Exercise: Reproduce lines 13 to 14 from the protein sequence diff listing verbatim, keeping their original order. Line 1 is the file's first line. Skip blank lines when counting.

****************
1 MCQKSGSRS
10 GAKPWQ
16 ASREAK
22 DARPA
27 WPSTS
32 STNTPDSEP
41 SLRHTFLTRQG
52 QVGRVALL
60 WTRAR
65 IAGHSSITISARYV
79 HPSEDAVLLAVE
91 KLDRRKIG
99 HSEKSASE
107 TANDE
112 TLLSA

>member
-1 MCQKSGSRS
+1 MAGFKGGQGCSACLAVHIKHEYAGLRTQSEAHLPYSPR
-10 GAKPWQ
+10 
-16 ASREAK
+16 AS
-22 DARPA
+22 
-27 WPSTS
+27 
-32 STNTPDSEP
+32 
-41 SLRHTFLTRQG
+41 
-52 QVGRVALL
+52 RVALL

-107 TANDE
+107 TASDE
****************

99 HSEKSASE
107 TANDE